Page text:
Spencer Kimball is the co-founder and CEO of Cockroach Labs, where he maintains a delicate balance between his love for programming distributed systems and the excitement of helping the company grow smoothly. While in university, he was one of the original authors of the GIMP. He cut his teeth on databases during the dot com heyday and had a front-row seat at Google for a decade’s worth of their evolution.
Jim Walker is a recovering developer turned product marketer and has spent his career in emerging tech. He believes product marketing is one of the most strategic functions in early-stage companies and helps organizations translate complex concepts into a compelling and effective core narrative and market strategy. During his career, he has brought multiple products to market in a variety of fields, including data loss prevention, master data management (MDM), Hadoop, Predictive Analytics, Kubernetes and Distributed SQL. Jim specializes in open source business models and is focused on accelerating the emergence of categories and broad developer movements. Currently working at Cockroach Labs, the creator of CockroachDB, the most highly evolved cloud-native, distributed SQL database on the planet. We help companies of all sizes — and the apps they develop — scale fast, survive anything, and thrive everywhere.
The expanded definition of open source and the ramifications of public cloud providers on Open Core product decisions and Open Core licensing
Jim and Spencer introduce themselves and the presentation agenda - 0:00
Jim: Spencer, you go back in open source a long time. You had one of the most successful products ever in open source, right? (Spencer speaks about experience with the GIMP) - 1:03
Jim: Open source and the definition of open source hasn’t really fundamentally changed. Open source is more than a license, right? Spencer, how do you define open source? - 2:20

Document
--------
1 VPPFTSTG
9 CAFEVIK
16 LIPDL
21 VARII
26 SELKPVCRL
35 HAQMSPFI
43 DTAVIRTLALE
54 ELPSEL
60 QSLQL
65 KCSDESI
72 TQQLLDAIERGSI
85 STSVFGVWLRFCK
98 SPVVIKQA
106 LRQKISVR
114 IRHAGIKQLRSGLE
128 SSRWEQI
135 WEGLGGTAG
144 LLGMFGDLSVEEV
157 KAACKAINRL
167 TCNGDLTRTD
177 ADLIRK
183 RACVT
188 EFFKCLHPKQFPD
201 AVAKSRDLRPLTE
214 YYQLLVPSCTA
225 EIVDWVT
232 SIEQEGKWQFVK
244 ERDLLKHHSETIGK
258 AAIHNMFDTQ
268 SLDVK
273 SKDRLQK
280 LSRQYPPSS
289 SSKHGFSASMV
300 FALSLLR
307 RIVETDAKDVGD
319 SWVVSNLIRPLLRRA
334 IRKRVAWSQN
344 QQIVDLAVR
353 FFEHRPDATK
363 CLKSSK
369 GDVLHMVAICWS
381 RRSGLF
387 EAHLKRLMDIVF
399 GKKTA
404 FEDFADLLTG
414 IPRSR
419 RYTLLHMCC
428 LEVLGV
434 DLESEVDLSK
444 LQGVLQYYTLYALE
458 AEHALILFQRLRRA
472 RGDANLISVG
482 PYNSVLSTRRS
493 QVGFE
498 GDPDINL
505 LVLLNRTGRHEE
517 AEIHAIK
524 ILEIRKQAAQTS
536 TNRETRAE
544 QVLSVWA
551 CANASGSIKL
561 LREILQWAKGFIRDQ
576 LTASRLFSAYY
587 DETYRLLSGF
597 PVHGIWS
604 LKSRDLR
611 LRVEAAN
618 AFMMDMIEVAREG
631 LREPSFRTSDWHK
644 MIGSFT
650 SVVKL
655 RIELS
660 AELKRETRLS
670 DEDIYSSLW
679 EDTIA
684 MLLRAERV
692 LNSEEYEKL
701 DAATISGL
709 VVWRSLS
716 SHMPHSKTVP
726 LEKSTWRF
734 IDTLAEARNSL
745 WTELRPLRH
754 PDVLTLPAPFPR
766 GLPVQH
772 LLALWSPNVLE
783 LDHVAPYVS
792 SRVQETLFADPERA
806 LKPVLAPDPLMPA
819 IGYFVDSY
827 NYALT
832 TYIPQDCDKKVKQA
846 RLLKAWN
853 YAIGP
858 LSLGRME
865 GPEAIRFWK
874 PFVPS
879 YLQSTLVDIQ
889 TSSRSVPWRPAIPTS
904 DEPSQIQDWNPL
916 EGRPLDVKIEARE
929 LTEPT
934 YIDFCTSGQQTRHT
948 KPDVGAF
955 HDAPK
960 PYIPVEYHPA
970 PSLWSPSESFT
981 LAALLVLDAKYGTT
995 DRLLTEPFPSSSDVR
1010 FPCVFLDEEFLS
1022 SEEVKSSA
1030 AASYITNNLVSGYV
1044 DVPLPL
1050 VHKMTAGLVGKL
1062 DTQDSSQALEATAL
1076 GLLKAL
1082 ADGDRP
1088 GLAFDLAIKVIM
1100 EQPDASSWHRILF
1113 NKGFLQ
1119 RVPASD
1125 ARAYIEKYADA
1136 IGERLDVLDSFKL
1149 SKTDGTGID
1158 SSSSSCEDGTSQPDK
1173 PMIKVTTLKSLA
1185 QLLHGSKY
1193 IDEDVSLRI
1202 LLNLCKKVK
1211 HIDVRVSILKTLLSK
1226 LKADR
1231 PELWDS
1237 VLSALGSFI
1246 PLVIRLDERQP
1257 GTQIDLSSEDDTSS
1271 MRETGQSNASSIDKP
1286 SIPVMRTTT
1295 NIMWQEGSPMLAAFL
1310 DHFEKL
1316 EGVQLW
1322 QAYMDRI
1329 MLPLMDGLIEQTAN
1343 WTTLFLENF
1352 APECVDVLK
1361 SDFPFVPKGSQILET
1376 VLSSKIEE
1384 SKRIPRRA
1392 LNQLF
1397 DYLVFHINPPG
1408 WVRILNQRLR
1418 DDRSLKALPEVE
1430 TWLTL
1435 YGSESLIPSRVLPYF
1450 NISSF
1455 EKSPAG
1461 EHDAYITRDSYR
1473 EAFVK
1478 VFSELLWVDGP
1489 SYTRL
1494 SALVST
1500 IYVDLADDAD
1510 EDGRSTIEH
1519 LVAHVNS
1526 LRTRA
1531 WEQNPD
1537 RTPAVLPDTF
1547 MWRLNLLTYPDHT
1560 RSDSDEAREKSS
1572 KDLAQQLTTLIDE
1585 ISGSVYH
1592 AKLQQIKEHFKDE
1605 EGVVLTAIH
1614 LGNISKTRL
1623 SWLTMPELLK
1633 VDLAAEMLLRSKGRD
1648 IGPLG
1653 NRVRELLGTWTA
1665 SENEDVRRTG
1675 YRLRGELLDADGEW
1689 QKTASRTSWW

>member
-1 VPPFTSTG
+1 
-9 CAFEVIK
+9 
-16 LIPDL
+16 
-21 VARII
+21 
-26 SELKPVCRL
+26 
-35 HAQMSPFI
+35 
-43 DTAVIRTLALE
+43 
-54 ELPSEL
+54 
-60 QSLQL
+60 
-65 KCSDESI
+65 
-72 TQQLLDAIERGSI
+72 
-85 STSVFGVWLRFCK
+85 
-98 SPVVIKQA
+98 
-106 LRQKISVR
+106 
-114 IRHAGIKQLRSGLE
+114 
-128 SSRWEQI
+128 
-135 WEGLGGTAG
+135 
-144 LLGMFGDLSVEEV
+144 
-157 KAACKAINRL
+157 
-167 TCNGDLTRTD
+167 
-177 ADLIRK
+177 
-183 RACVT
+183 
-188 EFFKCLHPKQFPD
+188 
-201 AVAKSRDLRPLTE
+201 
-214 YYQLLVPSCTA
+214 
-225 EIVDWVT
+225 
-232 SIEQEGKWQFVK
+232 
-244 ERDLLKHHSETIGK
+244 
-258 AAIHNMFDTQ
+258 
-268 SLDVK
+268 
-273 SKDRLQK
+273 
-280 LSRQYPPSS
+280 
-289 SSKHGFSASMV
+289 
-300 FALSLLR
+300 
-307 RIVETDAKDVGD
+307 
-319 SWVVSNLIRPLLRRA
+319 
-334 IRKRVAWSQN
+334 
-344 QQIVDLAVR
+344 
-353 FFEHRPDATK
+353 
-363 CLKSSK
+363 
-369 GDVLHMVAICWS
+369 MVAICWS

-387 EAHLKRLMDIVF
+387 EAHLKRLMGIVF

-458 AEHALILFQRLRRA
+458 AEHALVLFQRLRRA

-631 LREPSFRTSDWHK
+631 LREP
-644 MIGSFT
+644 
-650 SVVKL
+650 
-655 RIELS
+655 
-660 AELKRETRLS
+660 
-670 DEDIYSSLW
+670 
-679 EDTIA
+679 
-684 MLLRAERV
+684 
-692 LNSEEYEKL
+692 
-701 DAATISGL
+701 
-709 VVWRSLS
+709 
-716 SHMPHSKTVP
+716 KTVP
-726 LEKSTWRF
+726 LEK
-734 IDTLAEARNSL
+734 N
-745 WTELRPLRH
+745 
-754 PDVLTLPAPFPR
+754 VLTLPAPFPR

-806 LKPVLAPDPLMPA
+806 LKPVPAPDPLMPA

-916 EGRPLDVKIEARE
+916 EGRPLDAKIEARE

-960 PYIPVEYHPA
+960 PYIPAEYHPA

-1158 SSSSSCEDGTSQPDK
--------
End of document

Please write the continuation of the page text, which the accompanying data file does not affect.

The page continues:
(Jim elaborates on open-source being more about communities than licenses, and the impact of communities). - 5:44
Jim: Coming back to the consumption thing, Spencer. The consumption model is a big deal. People want to consume as a service. Code contribution and code community consumption and the license model don’t exist alone. What was the change that we made as we went through this consumption thing? (Spencer explains how AWS and other large cloud providers started implementing enterprise features into open source, to expand the open service the cloud providers could offer, enabling them to capture more customers to the disadvantage of the companies building the open core. In response, Spencer explains adoption of the Business Source License (BSL) with a three-year window before new versions become open source.) - 7:05
Jim: So we didn’t choose to carve out any features. It’s basically stopping someone from hosting the service and making money. The three-year thing in the BSL is interesting to me. How did we come to the three-year window in the BSL? - 13:32
Jim: I think it’s plenty of time, with the rate of innovation and how fast things are moving. (Jim and Spencer discuss the open-source/OSI status of the BSL). Whether it’s open source, to me, it’s just a business model question, and helping drive innovation. The three-year window is great because it forces us to innovate. It’s on us. Going back to the consumption model, has the shift in consumption changed how we think about what goes into open core vs what goes into enterprise? (Spencer explains how license change will help put more high-value features in the core, and CockroachDB/all databases will be increasingly consumed as a service. As more people consume as a service, it makes less of a difference what is in core vs enterprise. The distinction between enterprise vs core breaks down in the service-based model.) - 15:17
Jim: The change to services has basically taken away the free beer of open-source, hasn’t it? Will we ever be free again? (Spencer clarifies that open source was never completely free. The software was free, but you paid for the hardware. Extending that to Cockroach Cloud, someone has to pay for the hardware. The answer interestingly is maybe-to-yes. For hobby/startup/hackathon level, can we make it so that you get something as powerful as CockroachDB perpetually free? So it really is free beer as a serivce, but something has to subsidize that. The goal is to restore/persist the free feeling you had from open source, even as we move to the service-based consumption model. Rallying cry: “returning free beer to open source.”) - 20:30
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